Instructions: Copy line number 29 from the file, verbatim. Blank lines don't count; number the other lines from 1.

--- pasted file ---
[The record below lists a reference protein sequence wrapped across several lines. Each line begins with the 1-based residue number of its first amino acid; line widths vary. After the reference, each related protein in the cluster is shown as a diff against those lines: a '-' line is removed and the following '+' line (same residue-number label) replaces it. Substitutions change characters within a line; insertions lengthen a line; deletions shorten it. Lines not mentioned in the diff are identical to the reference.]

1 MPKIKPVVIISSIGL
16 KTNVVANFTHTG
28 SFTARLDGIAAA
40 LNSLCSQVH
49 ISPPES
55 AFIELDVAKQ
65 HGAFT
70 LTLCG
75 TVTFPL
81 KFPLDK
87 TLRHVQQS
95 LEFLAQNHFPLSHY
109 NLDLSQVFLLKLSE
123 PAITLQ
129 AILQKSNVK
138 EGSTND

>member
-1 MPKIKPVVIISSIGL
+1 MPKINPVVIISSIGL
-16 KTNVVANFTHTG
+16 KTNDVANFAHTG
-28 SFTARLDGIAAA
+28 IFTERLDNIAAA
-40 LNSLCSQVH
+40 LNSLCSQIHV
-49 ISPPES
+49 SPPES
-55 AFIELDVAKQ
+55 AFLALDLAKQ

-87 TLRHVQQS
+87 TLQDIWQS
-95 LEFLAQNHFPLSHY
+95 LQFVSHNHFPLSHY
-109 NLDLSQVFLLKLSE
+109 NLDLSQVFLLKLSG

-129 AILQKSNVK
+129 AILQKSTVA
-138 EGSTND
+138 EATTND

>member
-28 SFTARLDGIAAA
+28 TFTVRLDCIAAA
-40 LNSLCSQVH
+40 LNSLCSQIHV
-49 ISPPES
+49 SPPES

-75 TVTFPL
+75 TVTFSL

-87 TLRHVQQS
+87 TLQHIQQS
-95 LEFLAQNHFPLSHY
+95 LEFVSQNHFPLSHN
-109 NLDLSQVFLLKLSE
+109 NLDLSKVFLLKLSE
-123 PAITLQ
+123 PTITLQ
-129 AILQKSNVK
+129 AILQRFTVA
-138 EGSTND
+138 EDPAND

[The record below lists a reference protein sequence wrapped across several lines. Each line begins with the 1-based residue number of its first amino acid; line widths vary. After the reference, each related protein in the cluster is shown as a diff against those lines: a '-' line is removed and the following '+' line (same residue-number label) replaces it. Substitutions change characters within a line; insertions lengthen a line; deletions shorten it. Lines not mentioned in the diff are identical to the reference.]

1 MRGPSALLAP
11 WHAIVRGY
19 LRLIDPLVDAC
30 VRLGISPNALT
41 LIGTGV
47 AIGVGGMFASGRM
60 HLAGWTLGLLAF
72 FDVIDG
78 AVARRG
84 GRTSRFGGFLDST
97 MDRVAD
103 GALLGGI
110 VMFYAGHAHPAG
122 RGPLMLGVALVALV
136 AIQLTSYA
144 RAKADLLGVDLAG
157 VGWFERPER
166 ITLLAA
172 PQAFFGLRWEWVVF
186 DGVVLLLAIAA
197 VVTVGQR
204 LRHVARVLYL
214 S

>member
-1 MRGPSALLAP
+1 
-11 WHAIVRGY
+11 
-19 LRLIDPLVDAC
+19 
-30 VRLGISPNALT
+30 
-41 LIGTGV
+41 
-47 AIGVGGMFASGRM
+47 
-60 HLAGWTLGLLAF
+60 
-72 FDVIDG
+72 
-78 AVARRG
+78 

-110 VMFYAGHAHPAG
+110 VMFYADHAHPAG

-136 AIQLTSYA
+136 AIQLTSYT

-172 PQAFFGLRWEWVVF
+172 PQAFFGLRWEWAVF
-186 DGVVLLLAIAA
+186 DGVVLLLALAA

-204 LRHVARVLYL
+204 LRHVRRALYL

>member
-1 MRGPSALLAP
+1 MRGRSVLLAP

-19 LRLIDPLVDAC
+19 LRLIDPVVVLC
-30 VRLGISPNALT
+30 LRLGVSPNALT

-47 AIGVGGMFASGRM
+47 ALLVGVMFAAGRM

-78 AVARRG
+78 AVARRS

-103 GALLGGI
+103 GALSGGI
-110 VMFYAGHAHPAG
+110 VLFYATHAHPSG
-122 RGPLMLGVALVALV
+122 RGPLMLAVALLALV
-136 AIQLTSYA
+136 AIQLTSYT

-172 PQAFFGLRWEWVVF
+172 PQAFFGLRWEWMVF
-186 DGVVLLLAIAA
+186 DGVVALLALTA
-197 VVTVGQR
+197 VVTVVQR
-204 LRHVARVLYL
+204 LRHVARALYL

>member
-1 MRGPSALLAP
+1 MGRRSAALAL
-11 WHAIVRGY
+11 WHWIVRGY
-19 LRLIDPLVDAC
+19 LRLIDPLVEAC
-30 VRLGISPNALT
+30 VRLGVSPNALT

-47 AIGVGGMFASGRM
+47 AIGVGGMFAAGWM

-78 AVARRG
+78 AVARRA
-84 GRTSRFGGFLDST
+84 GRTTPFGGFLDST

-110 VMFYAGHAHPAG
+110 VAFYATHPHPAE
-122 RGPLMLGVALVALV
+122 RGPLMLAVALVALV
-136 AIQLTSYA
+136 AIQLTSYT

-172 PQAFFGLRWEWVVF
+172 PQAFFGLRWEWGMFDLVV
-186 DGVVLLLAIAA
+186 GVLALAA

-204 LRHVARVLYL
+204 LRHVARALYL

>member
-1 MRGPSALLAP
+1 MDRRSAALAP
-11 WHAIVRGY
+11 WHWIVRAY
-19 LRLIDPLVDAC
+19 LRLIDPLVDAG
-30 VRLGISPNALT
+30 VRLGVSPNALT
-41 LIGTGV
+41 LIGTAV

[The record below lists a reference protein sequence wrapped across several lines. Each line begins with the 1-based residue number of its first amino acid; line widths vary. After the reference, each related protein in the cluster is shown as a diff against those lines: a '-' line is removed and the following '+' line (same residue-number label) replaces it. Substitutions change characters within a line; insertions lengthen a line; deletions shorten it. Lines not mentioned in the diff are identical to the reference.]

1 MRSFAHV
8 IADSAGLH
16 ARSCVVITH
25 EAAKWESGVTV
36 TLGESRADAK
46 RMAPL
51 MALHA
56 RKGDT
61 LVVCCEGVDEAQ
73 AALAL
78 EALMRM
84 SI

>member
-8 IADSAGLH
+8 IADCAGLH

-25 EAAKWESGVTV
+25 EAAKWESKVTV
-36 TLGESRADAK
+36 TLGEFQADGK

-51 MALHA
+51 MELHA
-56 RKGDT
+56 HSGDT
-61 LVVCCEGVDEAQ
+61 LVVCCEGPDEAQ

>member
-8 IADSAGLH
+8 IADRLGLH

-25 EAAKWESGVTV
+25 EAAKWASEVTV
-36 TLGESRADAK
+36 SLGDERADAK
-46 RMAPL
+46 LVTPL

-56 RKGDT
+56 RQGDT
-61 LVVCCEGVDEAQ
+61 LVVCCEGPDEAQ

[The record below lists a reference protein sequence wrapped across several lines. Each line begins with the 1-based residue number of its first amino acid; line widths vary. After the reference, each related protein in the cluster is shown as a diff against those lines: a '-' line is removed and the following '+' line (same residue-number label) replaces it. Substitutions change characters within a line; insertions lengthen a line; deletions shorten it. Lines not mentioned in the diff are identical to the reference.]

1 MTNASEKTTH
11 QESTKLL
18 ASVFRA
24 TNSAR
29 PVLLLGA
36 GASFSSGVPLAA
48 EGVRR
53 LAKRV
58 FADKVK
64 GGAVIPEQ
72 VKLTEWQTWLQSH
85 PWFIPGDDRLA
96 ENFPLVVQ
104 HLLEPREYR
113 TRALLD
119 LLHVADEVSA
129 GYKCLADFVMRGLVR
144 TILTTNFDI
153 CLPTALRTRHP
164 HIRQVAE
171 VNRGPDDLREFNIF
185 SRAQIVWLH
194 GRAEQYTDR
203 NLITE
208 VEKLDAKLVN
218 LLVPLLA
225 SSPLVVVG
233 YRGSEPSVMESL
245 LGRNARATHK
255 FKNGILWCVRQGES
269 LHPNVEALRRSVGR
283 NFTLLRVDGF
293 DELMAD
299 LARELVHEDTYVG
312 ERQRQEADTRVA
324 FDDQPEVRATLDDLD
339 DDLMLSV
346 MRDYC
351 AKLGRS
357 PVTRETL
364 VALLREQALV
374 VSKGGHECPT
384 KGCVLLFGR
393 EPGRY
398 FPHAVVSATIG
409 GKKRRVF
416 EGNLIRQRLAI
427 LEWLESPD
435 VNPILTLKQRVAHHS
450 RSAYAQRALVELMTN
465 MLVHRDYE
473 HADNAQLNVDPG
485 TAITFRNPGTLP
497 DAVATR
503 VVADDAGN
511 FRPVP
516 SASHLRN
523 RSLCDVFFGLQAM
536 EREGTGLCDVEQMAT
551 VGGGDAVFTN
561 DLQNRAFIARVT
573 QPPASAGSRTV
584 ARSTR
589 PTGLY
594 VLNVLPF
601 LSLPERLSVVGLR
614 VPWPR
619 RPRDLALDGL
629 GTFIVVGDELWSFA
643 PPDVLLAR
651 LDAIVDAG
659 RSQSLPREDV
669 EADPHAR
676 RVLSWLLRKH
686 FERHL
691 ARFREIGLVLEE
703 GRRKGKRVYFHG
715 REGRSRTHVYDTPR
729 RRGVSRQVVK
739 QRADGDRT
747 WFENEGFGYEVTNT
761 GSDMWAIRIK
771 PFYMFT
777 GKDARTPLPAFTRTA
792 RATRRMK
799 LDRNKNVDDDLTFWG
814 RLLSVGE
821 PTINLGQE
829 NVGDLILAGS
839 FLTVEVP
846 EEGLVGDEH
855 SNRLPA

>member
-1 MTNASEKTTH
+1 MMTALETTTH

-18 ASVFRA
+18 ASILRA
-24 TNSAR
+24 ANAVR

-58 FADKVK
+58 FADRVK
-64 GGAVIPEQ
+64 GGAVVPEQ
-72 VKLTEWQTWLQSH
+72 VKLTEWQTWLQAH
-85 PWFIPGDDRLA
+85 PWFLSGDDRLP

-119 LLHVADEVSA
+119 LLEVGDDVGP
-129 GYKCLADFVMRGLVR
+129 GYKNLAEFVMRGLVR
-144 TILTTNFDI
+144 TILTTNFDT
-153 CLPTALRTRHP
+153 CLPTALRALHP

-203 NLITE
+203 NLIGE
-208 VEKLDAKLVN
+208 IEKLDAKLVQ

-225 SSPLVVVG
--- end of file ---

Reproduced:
-55 AFIELDVAKQ